Today’s post comes from Rachel Bartgis, conservator technician at the National Archives at College Park, Maryland.
During the U.S. Civil War, the Confederate Army required enslavers to loan their enslaved people to the military. Throughout the Confederacy from Florida to Virginia, these enslaved people served as cooks and laundresses, labored in deadly conditions to mine potassium nitrate for creating gunpowder, dug the extensive defensive trench networks that defended cities such as Petersburg, and worked in ordnance factories.
To track this extensive network of thousands of enslaved people and the pay their white enslavers received for their lease, the Confederate Quartermaster Department created the record series now called the Confederate Slave Payrolls, which is available online in the National Archives Catalog. In addition to the wealth of genealogical information the documents contain relating to the names and home counties of African Americans, they are a boon for helping historic sites tell often-overlooked stories about the role African Americans played in the Civil War.
Emmanuel Dabney, museum curator at Petersburg National Battlefield, is one of the researchers who has been using these records to tell a more complete story of the Civil War. As Emmanuel writes, “Petersburg National Battlefield includes former plantations and farms that became wrapped up in a 9.5-month military campaign from June 1864 until April 1865. Many, though not all, of the buildings associated with some of these large plantations were destroyed. In the process of the refugee status for the landowners, many valuable records were lost documenting enslaved men, women, and children who lived and worked on these farms and plantations.”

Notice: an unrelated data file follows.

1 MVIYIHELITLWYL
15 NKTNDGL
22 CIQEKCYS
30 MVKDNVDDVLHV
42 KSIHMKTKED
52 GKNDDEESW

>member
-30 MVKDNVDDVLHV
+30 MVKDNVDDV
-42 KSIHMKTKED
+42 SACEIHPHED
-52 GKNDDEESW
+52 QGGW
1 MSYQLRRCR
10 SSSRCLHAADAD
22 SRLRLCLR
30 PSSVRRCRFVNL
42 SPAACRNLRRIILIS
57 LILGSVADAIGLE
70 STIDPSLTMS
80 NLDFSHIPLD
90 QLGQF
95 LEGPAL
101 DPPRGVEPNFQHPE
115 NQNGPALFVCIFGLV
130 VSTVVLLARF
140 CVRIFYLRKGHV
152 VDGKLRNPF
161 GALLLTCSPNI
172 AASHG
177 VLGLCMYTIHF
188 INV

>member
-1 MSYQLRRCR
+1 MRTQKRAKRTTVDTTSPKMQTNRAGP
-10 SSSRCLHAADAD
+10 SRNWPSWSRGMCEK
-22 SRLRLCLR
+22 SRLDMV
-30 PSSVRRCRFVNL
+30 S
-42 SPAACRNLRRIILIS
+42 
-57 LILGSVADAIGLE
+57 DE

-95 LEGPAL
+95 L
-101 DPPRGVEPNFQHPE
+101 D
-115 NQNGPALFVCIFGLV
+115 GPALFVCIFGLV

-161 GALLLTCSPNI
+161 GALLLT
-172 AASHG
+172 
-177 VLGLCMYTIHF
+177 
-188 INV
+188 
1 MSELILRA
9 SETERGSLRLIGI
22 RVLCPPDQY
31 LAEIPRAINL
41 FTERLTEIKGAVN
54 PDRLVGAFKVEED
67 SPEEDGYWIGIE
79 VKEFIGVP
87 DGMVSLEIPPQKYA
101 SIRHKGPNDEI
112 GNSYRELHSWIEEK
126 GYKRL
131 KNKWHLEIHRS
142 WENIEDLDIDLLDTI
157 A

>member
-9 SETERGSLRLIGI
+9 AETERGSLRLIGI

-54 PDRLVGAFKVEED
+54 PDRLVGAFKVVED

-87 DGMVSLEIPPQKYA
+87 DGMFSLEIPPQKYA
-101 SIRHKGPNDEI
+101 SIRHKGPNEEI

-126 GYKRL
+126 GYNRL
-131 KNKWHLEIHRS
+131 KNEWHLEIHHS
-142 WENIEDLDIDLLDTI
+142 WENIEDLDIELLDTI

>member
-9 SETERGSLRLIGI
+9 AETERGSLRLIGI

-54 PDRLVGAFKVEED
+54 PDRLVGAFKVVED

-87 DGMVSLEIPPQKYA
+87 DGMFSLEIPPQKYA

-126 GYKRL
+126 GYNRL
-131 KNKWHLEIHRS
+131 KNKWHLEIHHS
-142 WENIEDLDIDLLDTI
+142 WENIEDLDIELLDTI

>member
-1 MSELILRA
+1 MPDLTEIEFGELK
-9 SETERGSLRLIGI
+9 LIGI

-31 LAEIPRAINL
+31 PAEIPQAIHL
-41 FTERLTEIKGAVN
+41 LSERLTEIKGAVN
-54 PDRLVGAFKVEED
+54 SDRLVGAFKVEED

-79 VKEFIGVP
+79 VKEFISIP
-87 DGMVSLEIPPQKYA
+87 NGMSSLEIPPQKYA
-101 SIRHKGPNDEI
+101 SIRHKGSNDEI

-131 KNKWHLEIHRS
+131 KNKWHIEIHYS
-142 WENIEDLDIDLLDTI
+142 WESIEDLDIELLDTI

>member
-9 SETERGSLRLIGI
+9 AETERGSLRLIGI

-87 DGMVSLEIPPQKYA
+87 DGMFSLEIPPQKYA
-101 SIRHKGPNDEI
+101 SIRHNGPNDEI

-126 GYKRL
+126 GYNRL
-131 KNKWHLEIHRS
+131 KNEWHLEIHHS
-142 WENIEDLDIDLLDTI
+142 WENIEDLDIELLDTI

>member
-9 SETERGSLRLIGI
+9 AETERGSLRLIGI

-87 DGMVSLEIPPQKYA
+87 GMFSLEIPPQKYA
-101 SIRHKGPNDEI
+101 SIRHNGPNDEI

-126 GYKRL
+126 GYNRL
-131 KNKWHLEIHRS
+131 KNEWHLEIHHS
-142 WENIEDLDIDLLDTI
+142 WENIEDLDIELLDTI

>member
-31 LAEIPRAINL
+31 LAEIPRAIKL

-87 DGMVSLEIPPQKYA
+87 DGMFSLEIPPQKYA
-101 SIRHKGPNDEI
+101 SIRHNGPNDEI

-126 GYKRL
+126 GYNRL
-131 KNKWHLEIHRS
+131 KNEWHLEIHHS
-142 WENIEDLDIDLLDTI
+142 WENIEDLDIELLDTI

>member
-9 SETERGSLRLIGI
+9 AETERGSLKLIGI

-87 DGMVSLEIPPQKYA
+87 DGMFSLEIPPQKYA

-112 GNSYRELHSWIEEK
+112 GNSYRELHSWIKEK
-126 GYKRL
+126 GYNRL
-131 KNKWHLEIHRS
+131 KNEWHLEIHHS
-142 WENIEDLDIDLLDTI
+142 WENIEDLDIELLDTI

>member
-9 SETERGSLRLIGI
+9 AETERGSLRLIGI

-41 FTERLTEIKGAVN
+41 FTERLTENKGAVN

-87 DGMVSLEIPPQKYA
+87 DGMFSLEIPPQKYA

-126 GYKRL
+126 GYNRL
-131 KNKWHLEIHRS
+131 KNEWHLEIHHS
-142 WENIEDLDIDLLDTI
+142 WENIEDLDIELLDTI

Petersburg National Battlefield also includes portions of the Confederate defenses that were built by free and enslaved Blacks starting in the summer of 1862 and continuing until the June 15, 1864, Union Army assault on Petersburg. Many local farms hired out their enslaved workers to the Confederate Army to construct the fortifications, making the slave payrolls a critical part of unveiling some of this National Park’s past.
By cross-referencing records from multiple institutions, Emmanuel was able to partly chart the life of one such enslaved man who helped construct these earthworks.
Prior to the Civil War, Moses Hunt was a field laborer at a plantation called White Hill, which is now partially protected in the modern national park’s boundary. Confederate Slave Payroll 1099 shows that Charles Friend hired Moses and another man named Henry to construct earthworks at Williamsburg in the spring of 1862.
That summer, Moses fled from White Hill with several other men and one woman. Moses immediately enlisted in the U.S. Navy and served until July 1863. In 1880 Moses was living in Washington, DC, having married Eliza Fantroy in 1878. Moses Hunt is buried at Arlington National Cemetery.
New Market is another plantation whose lands now partly sit on the modern national park, though the main house and outbuildings were obliterated during the Petersburg campaign. Otway P. Hare, the owner of New Market, hired out some of his enslaved men to the Confederate Army in 1861, giving researchers the invaluable names of Thomas Parham, as well as two other men named Phil and Tom.
Emmanuel, who is Black and researches the experiences of Black people before, during, and after the Civil War, reminds researchers that it’s important to not assume that people born into slavery defaulted to the surname of their enslavers. One thing he’s learned from his work with slave payrolls is that while it’s common to see people listed with just a first name, sometimes both a first and last name appear, giving hope to genealogists when all hope had been lost.
Emmanuel finds it fascinating that enslaved men and boys constructed the earthworks that defended Petersburg, only to have the U.S. Colored Troops breach those initial defenses on June 15, 1864. While the names of the soldiers have been known for a long time, with the digitization of the payrolls, researchers now know the names of those who built the earthworks as well.
Read more about the Confederate slave payrolls in Victoria Macchi‘s National Archives News article.